The Writer’s Guide to Staying Sane

The publishing business is already enough to drive a writer crazy, so why should we make things even worse for ourselves?  Here are some sanity-sparing suggestions that I myself am trying to stick to:


Yep, that means you.  Unless you’re checking the effectiveness of a particular promotional tool (in which case you may want to see how the index responds) you really shouldn’t be looking at yourself on Amazon at all.  In particular, avoid looking at the reader reviews of your books.  Some of those readers are nasty, vicious people, and why do you want to torture yourself by reading a lousy review of your latest book?   Sure, you may find a really great review, and that’ll make you feel good … for about an hour.  But a lousy review will leave you feeling miserable for a week.  You wouldn’t volunteer to get your fingernails wrenched off with pliers, would you?  So why let anonymous readers torture you on Amazon?


For the same reason I told you not to look up your own books on Amazon.  Sure, maybe you’ll find a website that says nice things about you.  But you might also find a site that calls you the spawn of Satan.  So don’t even look.  Because ignorance truly is bliss.


Writers are often told to jump at every chance to promote ourselves.  So we accept every invitation to speak at libraries, schools and writers’ conferences.  We’ll travel a thousand a miles, take three days off from our writing, to smile at a gathering and sell only thirty books.  When you’re starting off and still trying to establish your name, these are probably good investments of your time.  But you have to learn when enough is enough.  Don’t let the gigs take over your calendar.  Don’t let them eat too deeply into your writing time.  As Sue Grafton once said to me, “Don’t be a literary slut.” 


Last autumn, I sprained my knee while hiking down a mountain.  For two months I could barely walk, much less hike.  Stuck at home, I got grumpy and flabby.  Then winter set in, and the roads got icy, prolonging my inactivity.  Finally I got fed up with how listless I felt and made one of the best investments of my life: I bought a treadmill.  It sits right here in my office and it’s my new best friend.  First thing in the morning, I turn on National Public Radio, climb onto the treadmill, and take a brisk uphill walk for half an hour.  When I’m done, I feel pumped and ready to dive into my writing.  And I can stop feeling guilty about my sedentary job.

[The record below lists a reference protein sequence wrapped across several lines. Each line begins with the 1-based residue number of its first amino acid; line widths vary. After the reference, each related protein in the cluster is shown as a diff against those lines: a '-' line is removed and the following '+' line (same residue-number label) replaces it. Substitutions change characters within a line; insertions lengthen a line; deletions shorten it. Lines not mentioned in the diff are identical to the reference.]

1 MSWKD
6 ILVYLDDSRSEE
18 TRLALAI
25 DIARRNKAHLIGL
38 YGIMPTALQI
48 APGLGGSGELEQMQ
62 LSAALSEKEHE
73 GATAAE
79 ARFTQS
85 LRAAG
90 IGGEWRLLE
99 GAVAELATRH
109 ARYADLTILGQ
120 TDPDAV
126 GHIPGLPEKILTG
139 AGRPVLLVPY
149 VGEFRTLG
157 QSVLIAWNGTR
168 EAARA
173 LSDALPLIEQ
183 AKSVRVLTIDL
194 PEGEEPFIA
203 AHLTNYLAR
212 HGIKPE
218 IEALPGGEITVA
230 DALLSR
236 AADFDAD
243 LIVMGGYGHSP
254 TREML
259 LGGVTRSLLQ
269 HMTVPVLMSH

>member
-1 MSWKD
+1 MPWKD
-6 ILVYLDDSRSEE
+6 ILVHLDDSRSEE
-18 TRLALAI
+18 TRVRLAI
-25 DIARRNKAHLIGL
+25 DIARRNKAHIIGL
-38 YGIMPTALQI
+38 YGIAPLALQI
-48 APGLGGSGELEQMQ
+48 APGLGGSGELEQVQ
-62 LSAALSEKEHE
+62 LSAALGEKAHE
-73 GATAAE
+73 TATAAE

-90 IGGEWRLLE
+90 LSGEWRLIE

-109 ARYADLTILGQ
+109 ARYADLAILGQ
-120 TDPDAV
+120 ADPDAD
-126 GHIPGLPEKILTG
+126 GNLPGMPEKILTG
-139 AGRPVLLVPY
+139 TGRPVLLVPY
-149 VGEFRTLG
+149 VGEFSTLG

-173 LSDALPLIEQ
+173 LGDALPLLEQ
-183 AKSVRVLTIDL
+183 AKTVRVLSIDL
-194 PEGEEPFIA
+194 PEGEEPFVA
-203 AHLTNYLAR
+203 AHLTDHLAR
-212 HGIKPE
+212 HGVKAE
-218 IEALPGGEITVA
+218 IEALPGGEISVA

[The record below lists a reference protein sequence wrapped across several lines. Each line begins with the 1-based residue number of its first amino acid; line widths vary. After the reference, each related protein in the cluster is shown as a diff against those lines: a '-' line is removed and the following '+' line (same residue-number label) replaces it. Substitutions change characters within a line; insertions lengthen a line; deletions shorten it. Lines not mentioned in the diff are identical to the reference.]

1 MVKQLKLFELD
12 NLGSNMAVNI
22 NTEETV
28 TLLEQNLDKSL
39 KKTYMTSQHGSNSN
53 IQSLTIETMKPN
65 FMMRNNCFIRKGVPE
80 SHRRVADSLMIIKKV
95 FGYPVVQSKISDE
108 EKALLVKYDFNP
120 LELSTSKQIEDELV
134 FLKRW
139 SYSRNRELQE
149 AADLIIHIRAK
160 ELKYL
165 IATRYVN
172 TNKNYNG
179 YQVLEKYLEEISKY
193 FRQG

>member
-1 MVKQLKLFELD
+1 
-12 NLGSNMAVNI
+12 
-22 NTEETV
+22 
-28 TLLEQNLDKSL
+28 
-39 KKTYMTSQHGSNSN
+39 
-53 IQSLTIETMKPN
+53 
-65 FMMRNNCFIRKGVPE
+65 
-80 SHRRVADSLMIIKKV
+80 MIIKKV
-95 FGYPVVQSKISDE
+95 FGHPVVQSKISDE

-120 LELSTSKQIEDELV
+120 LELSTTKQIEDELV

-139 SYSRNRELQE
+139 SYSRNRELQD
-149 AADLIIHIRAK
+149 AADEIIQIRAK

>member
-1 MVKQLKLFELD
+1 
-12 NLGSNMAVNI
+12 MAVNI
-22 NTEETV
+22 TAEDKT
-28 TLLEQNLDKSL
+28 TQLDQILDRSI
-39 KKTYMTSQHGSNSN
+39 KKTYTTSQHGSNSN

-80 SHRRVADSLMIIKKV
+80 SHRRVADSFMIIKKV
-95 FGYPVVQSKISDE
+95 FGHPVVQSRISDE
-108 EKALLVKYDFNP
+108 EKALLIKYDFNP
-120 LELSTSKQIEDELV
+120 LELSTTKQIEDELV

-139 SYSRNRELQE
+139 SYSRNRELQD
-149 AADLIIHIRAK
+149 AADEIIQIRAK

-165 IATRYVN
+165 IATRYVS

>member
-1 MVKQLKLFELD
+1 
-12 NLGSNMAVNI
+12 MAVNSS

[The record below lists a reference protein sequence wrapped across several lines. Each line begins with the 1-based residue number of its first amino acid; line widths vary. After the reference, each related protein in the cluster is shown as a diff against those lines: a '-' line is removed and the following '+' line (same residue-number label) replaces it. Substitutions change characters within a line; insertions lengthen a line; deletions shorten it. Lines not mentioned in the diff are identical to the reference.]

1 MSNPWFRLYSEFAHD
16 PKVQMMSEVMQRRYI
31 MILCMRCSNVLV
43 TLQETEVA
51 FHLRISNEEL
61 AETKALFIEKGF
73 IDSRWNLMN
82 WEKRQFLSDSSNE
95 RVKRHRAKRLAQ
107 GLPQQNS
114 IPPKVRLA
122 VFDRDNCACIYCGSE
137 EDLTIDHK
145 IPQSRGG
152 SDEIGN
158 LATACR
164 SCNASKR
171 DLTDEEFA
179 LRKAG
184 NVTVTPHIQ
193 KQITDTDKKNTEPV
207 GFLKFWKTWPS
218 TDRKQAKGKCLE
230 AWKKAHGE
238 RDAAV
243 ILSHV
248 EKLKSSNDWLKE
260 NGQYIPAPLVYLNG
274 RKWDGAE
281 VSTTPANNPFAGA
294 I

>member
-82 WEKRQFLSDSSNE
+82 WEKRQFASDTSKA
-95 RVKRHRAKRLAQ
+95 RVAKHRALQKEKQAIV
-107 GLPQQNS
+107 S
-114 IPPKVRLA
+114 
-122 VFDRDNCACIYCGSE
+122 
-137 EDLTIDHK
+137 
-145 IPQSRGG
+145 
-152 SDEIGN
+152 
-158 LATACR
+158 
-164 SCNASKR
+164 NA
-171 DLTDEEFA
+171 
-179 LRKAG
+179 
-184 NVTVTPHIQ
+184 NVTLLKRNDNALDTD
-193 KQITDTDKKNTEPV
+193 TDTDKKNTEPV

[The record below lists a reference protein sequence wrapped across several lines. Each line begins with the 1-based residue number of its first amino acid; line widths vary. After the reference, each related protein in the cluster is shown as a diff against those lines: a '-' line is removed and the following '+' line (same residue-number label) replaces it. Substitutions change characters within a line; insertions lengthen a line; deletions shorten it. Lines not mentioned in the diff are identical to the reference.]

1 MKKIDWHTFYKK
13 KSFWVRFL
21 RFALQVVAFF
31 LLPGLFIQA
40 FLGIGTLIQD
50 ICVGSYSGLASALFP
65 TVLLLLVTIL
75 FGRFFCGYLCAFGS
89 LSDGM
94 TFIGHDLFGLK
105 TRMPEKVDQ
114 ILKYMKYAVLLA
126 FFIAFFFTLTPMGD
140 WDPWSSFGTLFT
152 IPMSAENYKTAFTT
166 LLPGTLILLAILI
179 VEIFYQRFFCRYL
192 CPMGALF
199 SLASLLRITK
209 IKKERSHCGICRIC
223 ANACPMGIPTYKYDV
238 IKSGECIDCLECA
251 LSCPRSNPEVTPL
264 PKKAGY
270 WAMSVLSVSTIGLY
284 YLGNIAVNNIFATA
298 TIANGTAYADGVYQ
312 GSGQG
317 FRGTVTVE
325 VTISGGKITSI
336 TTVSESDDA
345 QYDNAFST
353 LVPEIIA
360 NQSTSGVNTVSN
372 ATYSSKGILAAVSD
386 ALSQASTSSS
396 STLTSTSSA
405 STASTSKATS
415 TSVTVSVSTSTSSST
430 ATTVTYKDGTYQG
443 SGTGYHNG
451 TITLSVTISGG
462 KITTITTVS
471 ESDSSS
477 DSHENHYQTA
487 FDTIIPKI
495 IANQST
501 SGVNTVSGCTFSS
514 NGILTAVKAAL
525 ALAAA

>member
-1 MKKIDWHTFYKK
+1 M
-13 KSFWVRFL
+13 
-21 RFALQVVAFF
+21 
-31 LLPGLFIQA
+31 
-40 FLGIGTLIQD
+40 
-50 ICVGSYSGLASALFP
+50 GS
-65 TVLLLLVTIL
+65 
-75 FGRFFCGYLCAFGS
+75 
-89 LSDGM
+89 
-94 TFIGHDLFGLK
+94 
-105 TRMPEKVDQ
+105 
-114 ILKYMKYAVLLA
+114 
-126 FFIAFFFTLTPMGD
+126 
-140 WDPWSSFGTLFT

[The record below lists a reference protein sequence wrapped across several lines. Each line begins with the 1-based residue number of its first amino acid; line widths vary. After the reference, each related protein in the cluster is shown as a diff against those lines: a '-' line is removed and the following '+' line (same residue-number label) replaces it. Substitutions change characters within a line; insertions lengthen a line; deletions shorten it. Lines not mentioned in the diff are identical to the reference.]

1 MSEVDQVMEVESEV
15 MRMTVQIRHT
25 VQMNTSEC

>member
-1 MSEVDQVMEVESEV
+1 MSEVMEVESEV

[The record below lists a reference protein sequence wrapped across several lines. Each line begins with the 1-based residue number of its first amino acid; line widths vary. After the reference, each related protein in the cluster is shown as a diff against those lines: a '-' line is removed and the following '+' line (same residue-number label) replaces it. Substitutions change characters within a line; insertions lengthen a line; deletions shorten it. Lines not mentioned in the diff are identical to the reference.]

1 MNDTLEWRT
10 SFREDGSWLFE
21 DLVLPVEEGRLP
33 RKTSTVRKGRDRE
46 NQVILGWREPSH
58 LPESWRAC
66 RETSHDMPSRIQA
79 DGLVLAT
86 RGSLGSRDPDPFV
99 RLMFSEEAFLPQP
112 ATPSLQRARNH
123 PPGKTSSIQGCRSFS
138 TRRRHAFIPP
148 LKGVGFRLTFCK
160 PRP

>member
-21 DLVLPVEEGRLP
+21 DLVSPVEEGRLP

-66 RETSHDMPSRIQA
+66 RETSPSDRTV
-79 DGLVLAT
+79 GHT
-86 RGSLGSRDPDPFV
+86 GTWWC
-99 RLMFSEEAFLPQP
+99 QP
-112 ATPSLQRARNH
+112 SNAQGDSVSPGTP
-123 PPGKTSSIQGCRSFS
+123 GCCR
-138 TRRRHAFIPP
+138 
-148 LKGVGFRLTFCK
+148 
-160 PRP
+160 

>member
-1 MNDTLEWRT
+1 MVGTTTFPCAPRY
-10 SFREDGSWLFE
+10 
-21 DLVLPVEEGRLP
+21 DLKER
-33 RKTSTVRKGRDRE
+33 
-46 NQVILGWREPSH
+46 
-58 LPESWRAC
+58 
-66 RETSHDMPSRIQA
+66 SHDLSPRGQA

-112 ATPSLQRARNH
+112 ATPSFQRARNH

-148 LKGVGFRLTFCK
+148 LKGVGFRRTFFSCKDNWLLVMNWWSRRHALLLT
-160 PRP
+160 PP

Indulge your hobbies.  Feed your curiosity.  Life isn’t just about meeting deadlines and seeing another one of your books on the stands; life is also about doing and learning cool stuff.  We get about eight decades on this earth.  That seems like a lot of time, but as I get older, I realize how precious little time that really is.  Although I spend most of the year racing to meet my book deadlines, I’m also learning how to read ancient Greek.  I’m trying to read through my copy of Herodotus, which sits on my nightstand.  I’m trying to memorize a Chopin Ballade on the piano.  Probably none of these hobbies will end up being used in a book, but why does everything have to be about the writing?

27 replies
  1. Kyle K.
    Kyle K. says:

    This is all very true. I’ve always wondered if I could handle writing full-time, because I don’t really like being cooped up for long periods of time. One of the things I thought of was keeping a part-time job doing something you really LOVE to do. Because you wouldn’t be working for the money, it would be a time (a SET time) when you could just enjoy yourself and enjoy being around others for a time.

    Then again, if you’re on a book-a-year schedule, that might not be an option.

    How long have you been playing the piano? I always thought it would be great to play that or the violin, until I realized I don’t really have one necessary skill… coordination!

    Have you ever thought of doing a clue/scavenger hunt-esque based thriller? You could use your newfound Greek skills for that, I’m sure!

  2. Craig
    Craig says:

    Now, Tess, you know darn well you don’t have to check your Amazon ranking. You have us to do it for you, on an hourly basis when The Bone Garden was released as I recall.

  3. jenny gardiner
    jenny gardiner says:

    Hi Tess! A friend who is also an Amazon-checker (my novel, Sleeping with Ward Cleaver, and her novel, Unpredictable, just debuted this month) told me to read your blog and you are SO right! I needed to be reminded to not make myself crazy about this! Slow and steady wins the race anyhow, right? Control what you can control and what you can’t, then just ignore it!
    (p.s. I am impressed with your pursuits–I am learning Italian, which is great fun!) Thanks for reminding me not to go overboard wit this all!

  4. Gina Black
    Gina Black says:

    Hahahahahaha! I was so ecstatic to discover I *had* an Amazon index. I’m a recent epub who is having trouble getting attention. (I feel like I’m yelling down to a teeming city from the top of a skyscraper and my words are being carried off by the wind.) But the book is available for the Kindle, and joy-of-joy somebody(ies?) did buy it. w00t.

    And yes. You’re right. I’ll stop looking. 🙂

  5. drosdelnoch
    drosdelnoch says: